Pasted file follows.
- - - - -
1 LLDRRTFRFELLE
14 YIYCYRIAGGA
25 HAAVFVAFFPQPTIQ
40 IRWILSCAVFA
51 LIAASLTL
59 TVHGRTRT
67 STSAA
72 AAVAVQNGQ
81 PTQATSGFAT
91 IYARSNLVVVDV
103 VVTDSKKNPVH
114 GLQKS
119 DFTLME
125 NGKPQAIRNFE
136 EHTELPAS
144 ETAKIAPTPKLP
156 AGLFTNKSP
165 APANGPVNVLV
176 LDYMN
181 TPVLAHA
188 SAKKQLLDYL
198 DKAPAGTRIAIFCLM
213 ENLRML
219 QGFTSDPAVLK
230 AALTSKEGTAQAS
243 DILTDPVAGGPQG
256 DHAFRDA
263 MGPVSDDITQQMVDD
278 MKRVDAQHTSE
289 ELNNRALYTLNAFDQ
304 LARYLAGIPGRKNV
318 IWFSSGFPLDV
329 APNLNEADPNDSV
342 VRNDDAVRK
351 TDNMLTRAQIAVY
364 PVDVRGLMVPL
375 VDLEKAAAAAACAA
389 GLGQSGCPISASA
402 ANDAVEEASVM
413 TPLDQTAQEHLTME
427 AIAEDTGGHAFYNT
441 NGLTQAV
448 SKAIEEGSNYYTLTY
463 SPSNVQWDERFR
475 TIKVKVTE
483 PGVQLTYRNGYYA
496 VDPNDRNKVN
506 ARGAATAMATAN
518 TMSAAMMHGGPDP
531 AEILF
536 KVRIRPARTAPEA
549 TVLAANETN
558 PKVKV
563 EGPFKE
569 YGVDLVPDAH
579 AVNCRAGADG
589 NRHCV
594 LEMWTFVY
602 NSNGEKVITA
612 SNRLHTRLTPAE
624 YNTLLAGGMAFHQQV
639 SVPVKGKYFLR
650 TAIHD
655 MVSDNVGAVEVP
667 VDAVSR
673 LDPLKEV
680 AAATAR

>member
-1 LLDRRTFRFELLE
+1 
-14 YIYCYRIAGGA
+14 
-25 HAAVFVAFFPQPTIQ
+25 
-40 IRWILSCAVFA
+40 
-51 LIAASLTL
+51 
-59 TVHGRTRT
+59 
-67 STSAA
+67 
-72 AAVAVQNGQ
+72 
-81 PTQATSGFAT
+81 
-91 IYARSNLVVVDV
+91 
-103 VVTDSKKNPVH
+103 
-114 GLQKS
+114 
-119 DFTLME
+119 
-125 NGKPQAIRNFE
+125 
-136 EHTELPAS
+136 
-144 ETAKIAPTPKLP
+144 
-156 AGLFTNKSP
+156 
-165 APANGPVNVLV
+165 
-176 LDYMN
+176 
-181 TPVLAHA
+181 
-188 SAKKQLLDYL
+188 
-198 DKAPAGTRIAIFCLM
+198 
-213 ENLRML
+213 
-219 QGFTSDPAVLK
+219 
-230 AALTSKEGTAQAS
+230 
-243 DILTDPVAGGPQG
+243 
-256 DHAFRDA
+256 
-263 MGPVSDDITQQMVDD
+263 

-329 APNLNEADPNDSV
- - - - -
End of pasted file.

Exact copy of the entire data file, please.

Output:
1 LLDRRTFRFELLE
14 YIYCYRIAGGA
25 HAAVFVAFFPQPTIQ
40 IRWILSCAVFA
51 LIAASLTL
59 TVHGRTRT
67 STSAA
72 AAVAVQNGQ
81 PTQATSGFAT
91 IYARSNLVVVDV
103 VVTDSKKNPVH
114 GLQKS
119 DFTLME
125 NGKPQAIRNFE
136 EHTELPAS
144 ETAKIAPTPKLP
156 AGLFTNKSP
165 APANGPVNVLV
176 LDYMN
181 TPVLAHA
188 SAKKQLLDYL
198 DKAPAGTRIAIFCLM
213 ENLRML
219 QGFTSDPAVLK
230 AALTSKEGTAQAS
243 DILTDPVAGGPQG
256 DHAFRDA
263 MGPVSDDITQQMVDD
278 MKRVDAQHTSE
289 ELNNRALYTLNAFDQ
304 LARYLAGIPGRKNV
318 IWFSSGFPLDV
329 APNLNEADPNDSV
342 VRNDDAVRK
351 TDNMLTRAQIAVY
364 PVDVRGLMVPL
375 VDLEKAAAAAACAA
389 GLGQSGCPISASA
402 ANDAVEEASVM
413 TPLDQTAQEHLTME
427 AIAEDTGGHAFYNT
441 NGLTQAV
448 SKAIEEGSNYYTLTY
463 SPSNVQWDERFR
475 TIKVKVTE
483 PGVQLTYRNGYYA
496 VDPNDRNKVN
506 ARGAATAMATAN
518 TMSAAMMHGGPDP
531 AEILF
536 KVRIRPARTAPEA
549 TVLAANETN
558 PKVKV
563 EGPFKE
569 YGVDLVPDAH
579 AVNCRAGADG
589 NRHCV
594 LEMWTFVY
602 NSNGEKVITA
612 SNRLHTRLTPAE
624 YNTLLAGGMAFHQQV
639 SVPVKGKYFLR
650 TAIHD
655 MVSDNVGAVEVP
667 VDAVSR
673 LDPLKEV
680 AAATAR

>member
-1 LLDRRTFRFELLE
+1 
-14 YIYCYRIAGGA
+14 
-25 HAAVFVAFFPQPTIQ
+25 
-40 IRWILSCAVFA
+40 
-51 LIAASLTL
+51 
-59 TVHGRTRT
+59 
-67 STSAA
+67 
-72 AAVAVQNGQ
+72 
-81 PTQATSGFAT
+81 
-91 IYARSNLVVVDV
+91 
-103 VVTDSKKNPVH
+103 
-114 GLQKS
+114 
-119 DFTLME
+119 
-125 NGKPQAIRNFE
+125 
-136 EHTELPAS
+136 
-144 ETAKIAPTPKLP
+144 
-156 AGLFTNKSP
+156 
-165 APANGPVNVLV
+165 
-176 LDYMN
+176 
-181 TPVLAHA
+181 
-188 SAKKQLLDYL
+188 
-198 DKAPAGTRIAIFCLM
+198 
-213 ENLRML
+213 
-219 QGFTSDPAVLK
+219 
-230 AALTSKEGTAQAS
+230 
-243 DILTDPVAGGPQG
+243 
-256 DHAFRDA
+256 
-263 MGPVSDDITQQMVDD
+263 

-329 APNLNEADPNDSV